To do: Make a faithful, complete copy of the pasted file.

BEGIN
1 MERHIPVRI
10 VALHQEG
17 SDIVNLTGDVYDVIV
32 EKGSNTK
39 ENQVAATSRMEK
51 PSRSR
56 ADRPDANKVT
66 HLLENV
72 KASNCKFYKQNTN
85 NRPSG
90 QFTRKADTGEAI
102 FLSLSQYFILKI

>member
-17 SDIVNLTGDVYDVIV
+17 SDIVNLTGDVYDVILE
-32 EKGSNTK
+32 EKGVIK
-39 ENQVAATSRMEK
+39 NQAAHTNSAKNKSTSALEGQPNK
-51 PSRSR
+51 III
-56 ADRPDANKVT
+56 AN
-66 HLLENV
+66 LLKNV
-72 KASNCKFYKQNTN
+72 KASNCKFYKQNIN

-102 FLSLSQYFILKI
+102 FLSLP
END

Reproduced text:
1 MERHIPVRI
10 VALHQEG
17 SDIVNLTGDVYDVIV
32 EKGSNTK
39 ENQVAATSRMEK
51 PSRSR
56 ADRPDANKVT
66 HLLENV
72 KASNCKFYKQNTN
85 NRPSG
90 QFTRKADTGEAI
102 FLSLSQYFILKI

>member
-17 SDIVNLTGDVYDVIV
+17 SDIVNLTGDVYDVILE
-32 EKGSNTK
+32 EKGVIK
-39 ENQVAATSRMEK
+39 NQAAHTNSAKNKSTSALEGQPNK
-51 PSRSR
+51 III
-56 ADRPDANKVT
+56 AN
-66 HLLENV
+66 LLKNV
-72 KASNCKFYKQNTN
+72 KASNCKFYKQNIN

-102 FLSLSQYFILKI
+102 FLSLP